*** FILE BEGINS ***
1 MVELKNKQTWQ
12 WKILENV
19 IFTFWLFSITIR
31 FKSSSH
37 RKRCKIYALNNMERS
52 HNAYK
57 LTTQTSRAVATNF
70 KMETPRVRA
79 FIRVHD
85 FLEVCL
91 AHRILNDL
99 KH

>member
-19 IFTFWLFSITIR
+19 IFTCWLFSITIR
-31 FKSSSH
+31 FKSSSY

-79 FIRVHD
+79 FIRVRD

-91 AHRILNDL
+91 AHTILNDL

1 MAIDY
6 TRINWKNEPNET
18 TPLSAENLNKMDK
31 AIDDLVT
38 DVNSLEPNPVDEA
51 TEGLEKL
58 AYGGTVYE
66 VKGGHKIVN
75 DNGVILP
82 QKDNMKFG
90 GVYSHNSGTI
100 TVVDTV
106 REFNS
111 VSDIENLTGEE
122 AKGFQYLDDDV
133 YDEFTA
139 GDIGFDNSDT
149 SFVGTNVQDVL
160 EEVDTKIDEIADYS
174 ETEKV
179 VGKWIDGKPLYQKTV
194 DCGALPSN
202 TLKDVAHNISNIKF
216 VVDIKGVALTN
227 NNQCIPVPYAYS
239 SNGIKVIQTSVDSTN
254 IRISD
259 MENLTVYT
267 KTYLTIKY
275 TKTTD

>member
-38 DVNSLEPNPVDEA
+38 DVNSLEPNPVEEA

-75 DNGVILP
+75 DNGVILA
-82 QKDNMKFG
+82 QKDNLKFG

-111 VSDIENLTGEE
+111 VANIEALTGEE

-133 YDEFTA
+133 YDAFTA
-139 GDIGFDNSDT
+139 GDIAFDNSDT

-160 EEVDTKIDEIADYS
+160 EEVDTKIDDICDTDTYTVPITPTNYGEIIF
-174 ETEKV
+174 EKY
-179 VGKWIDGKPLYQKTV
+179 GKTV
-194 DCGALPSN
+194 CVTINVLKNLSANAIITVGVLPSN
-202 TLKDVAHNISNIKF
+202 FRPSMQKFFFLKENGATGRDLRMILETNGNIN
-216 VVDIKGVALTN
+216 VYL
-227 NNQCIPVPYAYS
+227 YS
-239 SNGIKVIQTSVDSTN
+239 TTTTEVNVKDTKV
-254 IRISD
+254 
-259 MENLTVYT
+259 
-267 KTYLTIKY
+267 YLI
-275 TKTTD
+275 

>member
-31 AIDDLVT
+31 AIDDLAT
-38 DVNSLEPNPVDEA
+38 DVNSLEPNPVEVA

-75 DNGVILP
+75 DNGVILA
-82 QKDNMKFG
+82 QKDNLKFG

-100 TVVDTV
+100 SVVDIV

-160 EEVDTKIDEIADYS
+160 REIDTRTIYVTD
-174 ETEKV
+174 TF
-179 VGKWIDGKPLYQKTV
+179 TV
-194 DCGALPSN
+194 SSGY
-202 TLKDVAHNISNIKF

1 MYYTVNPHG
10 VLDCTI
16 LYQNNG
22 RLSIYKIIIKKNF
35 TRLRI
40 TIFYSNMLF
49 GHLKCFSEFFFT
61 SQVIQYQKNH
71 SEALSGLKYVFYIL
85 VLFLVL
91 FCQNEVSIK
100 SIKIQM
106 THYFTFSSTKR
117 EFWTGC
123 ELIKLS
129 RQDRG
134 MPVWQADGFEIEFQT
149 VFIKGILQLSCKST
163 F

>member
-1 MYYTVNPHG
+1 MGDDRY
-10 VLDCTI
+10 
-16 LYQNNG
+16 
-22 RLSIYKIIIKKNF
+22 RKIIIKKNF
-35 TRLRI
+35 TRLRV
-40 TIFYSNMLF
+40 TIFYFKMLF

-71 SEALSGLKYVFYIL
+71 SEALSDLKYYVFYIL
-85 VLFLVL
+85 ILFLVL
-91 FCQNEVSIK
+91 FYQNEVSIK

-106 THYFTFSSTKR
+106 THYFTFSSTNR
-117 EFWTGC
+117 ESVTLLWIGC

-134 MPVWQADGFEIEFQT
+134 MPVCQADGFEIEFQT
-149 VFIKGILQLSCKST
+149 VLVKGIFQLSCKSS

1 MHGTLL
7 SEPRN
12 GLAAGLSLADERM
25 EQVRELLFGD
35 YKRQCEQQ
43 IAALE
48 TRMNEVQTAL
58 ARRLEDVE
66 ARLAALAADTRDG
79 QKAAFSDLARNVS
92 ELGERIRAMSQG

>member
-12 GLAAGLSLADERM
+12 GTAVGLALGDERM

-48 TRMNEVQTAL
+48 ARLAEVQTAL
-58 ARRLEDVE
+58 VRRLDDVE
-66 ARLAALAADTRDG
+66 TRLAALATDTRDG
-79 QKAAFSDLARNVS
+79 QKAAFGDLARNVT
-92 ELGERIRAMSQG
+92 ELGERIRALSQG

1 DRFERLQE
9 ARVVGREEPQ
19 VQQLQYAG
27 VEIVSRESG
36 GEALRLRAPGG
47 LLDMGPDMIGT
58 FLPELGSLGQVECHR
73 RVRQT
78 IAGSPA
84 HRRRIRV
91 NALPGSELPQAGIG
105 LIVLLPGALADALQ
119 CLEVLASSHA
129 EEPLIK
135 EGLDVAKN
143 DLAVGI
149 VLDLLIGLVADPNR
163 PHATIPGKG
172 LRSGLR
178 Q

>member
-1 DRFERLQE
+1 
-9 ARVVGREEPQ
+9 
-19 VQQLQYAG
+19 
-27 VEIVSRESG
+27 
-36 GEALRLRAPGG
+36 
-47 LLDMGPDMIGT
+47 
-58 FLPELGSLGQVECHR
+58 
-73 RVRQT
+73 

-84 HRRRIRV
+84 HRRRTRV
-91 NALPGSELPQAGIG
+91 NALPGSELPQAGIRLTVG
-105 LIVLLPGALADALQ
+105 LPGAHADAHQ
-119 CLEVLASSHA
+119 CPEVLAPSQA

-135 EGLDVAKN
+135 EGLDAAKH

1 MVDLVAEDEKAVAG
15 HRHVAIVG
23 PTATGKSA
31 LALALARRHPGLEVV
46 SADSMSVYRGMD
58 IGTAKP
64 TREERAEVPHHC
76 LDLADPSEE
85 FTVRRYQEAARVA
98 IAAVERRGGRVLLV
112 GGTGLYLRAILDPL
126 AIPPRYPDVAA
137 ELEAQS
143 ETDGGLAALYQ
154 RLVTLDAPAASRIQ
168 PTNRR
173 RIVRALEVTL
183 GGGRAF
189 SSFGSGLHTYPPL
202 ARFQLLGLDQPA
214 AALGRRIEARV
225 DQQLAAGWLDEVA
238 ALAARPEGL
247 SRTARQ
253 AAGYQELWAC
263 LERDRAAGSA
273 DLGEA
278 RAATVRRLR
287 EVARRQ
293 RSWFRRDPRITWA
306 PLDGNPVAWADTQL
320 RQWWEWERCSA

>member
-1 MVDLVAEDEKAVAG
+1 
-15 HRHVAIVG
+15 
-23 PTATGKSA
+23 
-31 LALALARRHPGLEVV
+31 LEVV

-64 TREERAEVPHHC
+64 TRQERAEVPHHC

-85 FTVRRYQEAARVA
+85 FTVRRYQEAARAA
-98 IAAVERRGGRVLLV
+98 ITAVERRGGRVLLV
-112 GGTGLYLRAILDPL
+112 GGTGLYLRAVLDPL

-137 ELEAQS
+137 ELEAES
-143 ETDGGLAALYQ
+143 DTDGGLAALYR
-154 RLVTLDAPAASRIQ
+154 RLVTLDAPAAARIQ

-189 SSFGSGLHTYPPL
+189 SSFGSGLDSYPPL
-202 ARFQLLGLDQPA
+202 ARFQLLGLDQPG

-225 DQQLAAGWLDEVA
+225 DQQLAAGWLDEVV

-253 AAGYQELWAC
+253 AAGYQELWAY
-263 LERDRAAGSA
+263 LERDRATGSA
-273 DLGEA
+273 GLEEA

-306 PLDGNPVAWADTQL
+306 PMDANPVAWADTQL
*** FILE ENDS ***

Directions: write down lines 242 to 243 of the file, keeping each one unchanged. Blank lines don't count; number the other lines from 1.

173 RIVRALEVTL
183 GGGRAF